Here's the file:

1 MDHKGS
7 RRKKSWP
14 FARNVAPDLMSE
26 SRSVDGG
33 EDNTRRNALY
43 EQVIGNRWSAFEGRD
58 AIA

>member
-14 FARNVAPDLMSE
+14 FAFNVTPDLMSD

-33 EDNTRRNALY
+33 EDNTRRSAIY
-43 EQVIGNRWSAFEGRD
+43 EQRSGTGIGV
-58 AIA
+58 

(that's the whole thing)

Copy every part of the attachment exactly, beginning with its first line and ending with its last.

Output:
1 MDHKGS
7 RRKKSWP
14 FARNVAPDLMSE
26 SRSVDGG
33 EDNTRRNALY
43 EQVIGNRWSAFEGRD
58 AIA

>member
-14 FARNVAPDLMSE
+14 FAFNVTPDLMSD

-33 EDNTRRNALY
+33 EDNTRRSAIY
-43 EQVIGNRWSAFEGRD
+43 EQRSGTGIGV
-58 AIA
+58 